itim insights | There is nothing inevitable about store closures

There is nothing inevitable about store closures

Ali Athar

We seem to be in a defeatist cycle of store closures, but it is not inevitable.  The predicament only exists because the business model we started to adopt forty years ago is now broken. What makes us believe that the business model is broken? Just look at these symptoms.

We have taken the service out of stores – people no longer have a good enough reason to visit.

  • It’s not surprising that customers have moved online – “if there’s no service in stores, I might as well serve myself and wait to have something delivered … it’s so much easier than talking to someone in a store...”
  • We only make money when something is sold and most selling is done is our stores, but our incentive and remuneration systems rarely reflect this.
  • We have disempowered our store colleagues, no longer letting them make decisions or have ownership of customers. But there is talent in every store and they are the only ones who can truly serve customers. 
  • The best time to secure the next sale is when making the current one – but this can’t happen if we aren’t proactively engaging.

We claim to be customer-centric, but we are not.

  • We do not recognise that 10-15% of customers probably account for half our sales (our VIPs) and these people are not cherished.  VIPs typically want service, but they are not getting it.
  • We communicate with customers centrally (anonymously through email) when in fact we have people in stores who could communicate with them personally
  • We think brand loyalty is a points system and that service is spamming people with email and sending them product vouchers. What is customer-centric about that?

We are still product led.

  • We are losing sales but, instead of incentivising our sales people, we pay buyers a lot to buy product that we are then forced to discount and clear.
  • Retailers no longer ask customers what products they think they should stock and sell. Customers are increasingly curating on their own.

We are still operating in ‘silos’ – few things in our business are joined up. 

  • We are happy to sell through the internet to customers who may be in the vicinity of our stores without letting our store colleagues know we are doing so.
  • Our stores are closer to customers, yet we hold more stock in our warehouses and deliver from there.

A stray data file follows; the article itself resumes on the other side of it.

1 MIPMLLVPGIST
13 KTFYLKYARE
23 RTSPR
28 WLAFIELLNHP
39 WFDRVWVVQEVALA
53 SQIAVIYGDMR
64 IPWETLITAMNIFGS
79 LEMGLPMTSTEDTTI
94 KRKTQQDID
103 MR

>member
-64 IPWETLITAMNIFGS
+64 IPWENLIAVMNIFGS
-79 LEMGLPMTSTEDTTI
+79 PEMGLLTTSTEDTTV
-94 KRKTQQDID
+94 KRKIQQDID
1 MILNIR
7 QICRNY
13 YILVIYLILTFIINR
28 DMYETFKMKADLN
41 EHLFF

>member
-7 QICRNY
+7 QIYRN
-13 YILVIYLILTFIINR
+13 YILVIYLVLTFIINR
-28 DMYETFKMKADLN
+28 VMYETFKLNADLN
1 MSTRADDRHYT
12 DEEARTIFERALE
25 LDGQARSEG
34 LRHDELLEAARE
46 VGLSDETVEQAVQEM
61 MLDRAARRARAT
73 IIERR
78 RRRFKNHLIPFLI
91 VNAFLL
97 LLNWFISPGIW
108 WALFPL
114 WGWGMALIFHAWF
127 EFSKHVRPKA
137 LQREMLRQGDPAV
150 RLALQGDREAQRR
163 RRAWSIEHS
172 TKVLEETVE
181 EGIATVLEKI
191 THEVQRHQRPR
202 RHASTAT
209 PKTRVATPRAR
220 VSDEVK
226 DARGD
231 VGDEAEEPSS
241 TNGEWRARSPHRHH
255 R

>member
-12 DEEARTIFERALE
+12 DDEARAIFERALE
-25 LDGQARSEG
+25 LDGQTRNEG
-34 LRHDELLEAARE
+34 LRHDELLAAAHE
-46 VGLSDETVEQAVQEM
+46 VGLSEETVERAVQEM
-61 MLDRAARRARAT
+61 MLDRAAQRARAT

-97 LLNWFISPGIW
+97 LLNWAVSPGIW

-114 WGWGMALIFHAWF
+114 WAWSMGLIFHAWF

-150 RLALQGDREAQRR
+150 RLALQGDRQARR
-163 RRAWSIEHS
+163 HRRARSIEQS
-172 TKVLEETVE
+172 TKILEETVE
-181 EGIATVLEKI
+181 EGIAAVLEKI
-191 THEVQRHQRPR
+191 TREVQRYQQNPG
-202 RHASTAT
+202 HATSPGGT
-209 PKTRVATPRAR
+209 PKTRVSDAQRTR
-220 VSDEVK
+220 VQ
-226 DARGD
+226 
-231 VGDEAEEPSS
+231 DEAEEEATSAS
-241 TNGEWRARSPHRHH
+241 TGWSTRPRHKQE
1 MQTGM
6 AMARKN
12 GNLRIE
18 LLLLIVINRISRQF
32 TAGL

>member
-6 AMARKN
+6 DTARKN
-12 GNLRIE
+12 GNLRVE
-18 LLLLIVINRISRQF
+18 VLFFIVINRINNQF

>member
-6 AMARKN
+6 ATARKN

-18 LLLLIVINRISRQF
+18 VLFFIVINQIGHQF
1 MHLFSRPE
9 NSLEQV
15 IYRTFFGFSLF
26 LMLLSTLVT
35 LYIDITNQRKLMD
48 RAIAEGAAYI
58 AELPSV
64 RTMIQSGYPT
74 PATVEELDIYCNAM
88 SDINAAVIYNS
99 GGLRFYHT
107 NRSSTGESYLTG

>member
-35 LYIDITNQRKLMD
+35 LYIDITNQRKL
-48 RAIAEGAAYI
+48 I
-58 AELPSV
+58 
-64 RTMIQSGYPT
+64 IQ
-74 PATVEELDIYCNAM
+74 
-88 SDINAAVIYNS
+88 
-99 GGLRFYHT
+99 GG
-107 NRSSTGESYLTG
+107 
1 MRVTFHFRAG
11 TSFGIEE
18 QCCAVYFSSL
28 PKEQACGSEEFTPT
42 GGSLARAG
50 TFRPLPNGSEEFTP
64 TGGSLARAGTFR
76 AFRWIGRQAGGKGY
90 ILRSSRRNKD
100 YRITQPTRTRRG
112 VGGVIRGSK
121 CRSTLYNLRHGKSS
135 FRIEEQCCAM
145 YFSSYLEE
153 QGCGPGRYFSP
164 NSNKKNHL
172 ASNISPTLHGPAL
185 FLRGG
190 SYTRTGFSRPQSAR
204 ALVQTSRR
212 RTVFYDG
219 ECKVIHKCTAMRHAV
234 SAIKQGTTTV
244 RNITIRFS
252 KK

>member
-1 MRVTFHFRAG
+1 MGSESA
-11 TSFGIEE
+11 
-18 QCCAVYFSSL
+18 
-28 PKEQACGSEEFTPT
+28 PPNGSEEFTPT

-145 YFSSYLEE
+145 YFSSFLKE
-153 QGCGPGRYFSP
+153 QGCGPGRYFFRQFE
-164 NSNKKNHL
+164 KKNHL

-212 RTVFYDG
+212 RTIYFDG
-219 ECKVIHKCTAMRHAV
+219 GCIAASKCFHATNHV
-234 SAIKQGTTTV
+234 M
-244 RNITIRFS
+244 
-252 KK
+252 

• Many of today’s retail executives have never held a sales target or worked in a store or personally serviced a customer.  Many would not get past the Alan Sugar test!  I know no retail founder who did not start his business by operating a store, selling and serving customers.

I won’t go on because it’s too depressing.   And the only conclusion is ‘close the stores’. But it need not be so.

“It will cost too much to change…” I hear you say.  But how do you know?  The whole point about technology is that it works both ways.

It can allow you to do the opposite of all the things I have referred to, at extremely low cost. It’s just that we have given up the desire to fight. 

You see launching an online business, driven by data (where customers are acquired by online advertising and dealt with anonymously), is so much easier and more cost effective.  So why bother with physical stores.

In the absence of an alternative business model, investors are undoubtedly buying into that premise.  It is a self-fulfilling prophecy.  Because the traditional retail business model appears broken and we don’t know how to restore it, it is easy to be defeatist. 

You do not have to be.  There is a new emerging business model for retailing which we are calling ‘unified retailing’.  It is a model which starts with the need to concentrate on ‘sales’ and ‘sales enablement’ through improved, focused, and personalised customer engagement.  It is genuinely customer-centric.  But you have to be prepared to turn retailing on its head.

Get in touch and we will show you how different it can be, and what a difference it can make to your business.

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